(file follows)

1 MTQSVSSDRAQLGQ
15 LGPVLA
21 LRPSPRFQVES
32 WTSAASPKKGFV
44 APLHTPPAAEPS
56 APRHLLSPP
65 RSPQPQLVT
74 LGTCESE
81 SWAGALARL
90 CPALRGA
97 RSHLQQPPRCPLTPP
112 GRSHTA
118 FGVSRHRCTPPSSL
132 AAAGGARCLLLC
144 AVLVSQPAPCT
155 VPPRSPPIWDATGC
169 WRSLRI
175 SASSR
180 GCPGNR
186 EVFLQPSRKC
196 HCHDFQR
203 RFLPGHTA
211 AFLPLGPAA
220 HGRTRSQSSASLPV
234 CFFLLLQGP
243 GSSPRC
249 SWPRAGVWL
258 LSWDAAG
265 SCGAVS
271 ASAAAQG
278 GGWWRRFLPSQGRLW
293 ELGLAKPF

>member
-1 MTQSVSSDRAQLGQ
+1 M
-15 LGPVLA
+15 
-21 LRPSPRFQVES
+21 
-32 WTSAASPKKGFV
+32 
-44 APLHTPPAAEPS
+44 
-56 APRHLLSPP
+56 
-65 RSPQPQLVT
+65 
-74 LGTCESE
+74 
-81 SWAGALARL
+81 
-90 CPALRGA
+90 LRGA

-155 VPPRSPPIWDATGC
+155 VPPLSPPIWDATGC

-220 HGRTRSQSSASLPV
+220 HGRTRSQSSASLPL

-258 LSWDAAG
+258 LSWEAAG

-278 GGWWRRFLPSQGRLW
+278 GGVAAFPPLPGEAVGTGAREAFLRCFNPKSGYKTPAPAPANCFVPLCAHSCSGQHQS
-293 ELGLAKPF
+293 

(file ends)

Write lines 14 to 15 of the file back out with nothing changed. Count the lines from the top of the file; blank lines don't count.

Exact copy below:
132 AAAGGARCLLLC
144 AVLVSQPAPCT